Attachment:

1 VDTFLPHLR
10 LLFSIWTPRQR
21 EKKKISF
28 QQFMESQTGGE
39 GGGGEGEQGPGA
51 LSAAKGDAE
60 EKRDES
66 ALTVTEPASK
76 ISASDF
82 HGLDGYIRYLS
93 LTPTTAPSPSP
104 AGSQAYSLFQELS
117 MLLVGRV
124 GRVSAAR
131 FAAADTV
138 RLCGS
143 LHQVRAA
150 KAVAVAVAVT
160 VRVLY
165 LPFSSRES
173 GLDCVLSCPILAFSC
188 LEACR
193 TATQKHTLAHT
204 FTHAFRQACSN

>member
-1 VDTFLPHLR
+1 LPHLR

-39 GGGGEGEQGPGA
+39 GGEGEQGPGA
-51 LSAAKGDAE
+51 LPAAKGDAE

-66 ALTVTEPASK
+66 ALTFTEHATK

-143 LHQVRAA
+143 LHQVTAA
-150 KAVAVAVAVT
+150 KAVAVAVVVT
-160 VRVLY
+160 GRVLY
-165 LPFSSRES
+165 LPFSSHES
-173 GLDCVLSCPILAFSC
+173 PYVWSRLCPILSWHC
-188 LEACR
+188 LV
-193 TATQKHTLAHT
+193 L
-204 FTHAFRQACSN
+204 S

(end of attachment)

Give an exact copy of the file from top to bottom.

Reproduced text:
1 VDTFLPHLR
10 LLFSIWTPRQR
21 EKKKISF
28 QQFMESQTGGE
39 GGGGEGEQGPGA
51 LSAAKGDAE
60 EKRDES
66 ALTVTEPASK
76 ISASDF
82 HGLDGYIRYLS
93 LTPTTAPSPSP
104 AGSQAYSLFQELS
117 MLLVGRV
124 GRVSAAR
131 FAAADTV
138 RLCGS
143 LHQVRAA
150 KAVAVAVAVT
160 VRVLY
165 LPFSSRES
173 GLDCVLSCPILAFSC
188 LEACR
193 TATQKHTLAHT
204 FTHAFRQACSN

>member
-1 VDTFLPHLR
+1 LPHLR

-39 GGGGEGEQGPGA
+39 GGEGEQGPGA
-51 LSAAKGDAE
+51 LPAAKGDAE

-66 ALTVTEPASK
+66 ALTFTEHATK

-143 LHQVRAA
+143 LHQVTAA
-150 KAVAVAVAVT
+150 KAVAVAVVVT
-160 VRVLY
+160 GRVLY
-165 LPFSSRES
+165 LPFSSHES
-173 GLDCVLSCPILAFSC
+173 PYVWSRLCPILSWHC
-188 LEACR
+188 LV
-193 TATQKHTLAHT
+193 L
-204 FTHAFRQACSN
+204 S